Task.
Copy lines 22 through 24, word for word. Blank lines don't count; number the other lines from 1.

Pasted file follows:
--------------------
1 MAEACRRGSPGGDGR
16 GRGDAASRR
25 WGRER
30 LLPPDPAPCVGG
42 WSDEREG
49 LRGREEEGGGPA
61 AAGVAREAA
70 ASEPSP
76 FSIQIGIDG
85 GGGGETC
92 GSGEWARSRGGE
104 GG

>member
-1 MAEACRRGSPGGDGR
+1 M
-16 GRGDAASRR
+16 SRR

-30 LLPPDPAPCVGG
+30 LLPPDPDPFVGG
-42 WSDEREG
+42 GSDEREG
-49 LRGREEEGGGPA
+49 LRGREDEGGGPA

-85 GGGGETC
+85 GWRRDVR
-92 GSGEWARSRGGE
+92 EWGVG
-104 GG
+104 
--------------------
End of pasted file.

-49 LRGREEEGGGPA
+49 LRGREDEGGGPA

-85 GGGGETC